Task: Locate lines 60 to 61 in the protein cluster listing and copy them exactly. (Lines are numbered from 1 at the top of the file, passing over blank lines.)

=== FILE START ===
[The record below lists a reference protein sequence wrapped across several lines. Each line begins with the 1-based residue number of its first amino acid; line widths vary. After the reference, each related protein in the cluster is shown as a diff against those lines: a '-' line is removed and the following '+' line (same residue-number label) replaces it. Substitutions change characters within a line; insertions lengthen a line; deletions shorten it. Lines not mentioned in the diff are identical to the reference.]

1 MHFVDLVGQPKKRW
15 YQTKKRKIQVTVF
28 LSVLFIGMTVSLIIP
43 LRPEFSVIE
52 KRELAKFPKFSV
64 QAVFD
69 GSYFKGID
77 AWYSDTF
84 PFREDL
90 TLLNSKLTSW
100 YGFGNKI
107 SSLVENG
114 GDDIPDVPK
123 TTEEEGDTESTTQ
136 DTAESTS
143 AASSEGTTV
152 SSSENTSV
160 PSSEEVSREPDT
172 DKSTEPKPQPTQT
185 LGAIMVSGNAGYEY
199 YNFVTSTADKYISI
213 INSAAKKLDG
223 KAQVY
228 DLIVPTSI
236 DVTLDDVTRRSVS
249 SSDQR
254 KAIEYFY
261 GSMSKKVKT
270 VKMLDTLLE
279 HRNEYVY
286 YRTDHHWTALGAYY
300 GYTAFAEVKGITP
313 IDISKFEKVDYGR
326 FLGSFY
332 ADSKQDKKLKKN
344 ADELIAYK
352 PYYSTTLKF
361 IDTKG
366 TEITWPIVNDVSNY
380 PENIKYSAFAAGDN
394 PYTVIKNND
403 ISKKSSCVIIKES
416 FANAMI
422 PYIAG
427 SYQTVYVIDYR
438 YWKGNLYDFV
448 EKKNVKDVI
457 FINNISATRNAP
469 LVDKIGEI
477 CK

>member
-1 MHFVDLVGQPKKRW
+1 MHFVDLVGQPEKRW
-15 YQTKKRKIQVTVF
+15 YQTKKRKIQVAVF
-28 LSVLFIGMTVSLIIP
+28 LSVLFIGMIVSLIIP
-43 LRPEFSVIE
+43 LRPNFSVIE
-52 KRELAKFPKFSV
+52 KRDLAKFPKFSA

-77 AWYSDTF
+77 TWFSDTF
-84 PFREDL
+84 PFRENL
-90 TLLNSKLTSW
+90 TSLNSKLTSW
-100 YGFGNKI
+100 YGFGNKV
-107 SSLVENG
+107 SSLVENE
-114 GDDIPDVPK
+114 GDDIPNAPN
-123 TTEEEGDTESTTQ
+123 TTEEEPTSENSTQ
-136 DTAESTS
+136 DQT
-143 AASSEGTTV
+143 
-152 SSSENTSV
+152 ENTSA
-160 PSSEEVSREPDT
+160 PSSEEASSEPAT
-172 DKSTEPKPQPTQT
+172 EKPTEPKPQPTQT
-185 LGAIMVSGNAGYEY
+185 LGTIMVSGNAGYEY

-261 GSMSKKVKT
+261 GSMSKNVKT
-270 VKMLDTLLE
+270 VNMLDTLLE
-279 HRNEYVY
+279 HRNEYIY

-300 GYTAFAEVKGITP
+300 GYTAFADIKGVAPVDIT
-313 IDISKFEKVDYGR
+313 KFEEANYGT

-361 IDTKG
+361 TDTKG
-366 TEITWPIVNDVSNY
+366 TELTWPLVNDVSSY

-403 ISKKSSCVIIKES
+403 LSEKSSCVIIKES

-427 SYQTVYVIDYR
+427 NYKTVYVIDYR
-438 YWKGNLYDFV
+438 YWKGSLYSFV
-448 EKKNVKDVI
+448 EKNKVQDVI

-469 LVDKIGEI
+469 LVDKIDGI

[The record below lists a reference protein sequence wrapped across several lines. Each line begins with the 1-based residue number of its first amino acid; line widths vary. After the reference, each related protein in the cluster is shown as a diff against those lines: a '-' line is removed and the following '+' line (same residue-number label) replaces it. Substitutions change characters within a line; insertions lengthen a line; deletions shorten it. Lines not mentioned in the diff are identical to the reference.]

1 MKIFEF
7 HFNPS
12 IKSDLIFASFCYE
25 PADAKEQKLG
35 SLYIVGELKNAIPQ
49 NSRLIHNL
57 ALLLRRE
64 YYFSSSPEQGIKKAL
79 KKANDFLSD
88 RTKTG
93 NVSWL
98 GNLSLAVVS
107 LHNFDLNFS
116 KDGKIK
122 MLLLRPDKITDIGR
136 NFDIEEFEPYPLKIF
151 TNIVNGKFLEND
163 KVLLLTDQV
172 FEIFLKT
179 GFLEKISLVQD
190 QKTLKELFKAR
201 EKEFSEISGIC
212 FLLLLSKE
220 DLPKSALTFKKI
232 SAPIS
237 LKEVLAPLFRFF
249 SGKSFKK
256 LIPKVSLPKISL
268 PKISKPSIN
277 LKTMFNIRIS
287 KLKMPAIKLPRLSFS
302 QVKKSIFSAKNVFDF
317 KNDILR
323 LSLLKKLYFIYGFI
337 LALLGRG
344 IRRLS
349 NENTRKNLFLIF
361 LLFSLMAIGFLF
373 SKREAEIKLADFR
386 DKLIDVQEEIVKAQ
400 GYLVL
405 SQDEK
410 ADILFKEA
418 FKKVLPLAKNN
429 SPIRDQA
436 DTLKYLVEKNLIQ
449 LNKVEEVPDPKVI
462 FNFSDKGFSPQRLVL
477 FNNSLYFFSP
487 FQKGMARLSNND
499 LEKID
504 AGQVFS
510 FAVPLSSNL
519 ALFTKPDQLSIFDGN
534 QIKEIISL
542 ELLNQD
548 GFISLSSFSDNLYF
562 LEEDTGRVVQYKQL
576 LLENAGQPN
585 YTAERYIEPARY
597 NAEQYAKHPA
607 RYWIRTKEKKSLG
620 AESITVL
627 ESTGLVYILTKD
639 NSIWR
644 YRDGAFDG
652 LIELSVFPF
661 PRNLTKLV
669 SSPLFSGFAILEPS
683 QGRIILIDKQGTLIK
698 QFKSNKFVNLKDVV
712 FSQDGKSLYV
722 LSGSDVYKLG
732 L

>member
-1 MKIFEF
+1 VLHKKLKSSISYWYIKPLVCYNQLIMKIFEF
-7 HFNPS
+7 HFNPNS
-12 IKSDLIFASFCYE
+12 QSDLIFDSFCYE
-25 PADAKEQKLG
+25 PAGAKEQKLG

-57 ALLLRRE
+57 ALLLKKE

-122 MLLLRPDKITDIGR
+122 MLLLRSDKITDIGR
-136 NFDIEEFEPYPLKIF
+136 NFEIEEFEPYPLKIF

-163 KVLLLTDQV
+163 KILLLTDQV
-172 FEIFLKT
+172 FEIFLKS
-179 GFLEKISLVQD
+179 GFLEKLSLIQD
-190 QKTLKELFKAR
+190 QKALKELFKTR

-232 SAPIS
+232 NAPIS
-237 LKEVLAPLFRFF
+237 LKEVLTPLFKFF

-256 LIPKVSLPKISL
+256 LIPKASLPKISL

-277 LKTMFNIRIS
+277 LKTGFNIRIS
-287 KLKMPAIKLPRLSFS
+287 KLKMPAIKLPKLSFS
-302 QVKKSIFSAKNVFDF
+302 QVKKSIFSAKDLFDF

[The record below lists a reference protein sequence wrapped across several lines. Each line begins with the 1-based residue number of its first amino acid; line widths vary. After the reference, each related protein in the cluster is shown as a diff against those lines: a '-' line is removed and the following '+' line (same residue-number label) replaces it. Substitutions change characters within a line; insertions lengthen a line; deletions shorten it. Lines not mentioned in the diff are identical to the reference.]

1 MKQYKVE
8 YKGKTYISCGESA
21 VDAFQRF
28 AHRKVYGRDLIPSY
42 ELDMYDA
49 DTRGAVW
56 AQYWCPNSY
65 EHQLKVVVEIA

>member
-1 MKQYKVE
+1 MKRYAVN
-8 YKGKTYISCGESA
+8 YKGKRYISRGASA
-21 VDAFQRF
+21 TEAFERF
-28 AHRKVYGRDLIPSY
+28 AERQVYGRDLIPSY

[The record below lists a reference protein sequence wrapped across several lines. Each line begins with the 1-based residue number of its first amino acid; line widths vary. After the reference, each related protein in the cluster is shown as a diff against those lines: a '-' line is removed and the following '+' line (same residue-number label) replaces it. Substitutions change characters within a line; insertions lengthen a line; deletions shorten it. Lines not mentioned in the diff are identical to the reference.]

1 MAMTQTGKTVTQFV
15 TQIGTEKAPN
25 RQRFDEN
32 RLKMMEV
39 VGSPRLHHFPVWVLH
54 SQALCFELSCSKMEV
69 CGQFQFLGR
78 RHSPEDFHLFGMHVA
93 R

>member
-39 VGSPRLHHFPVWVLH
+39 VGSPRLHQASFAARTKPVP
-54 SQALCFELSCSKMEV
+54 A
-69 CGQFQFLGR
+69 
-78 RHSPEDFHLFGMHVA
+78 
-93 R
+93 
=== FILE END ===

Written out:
+43 LRPNFSVIE
-52 KRELAKFPKFSV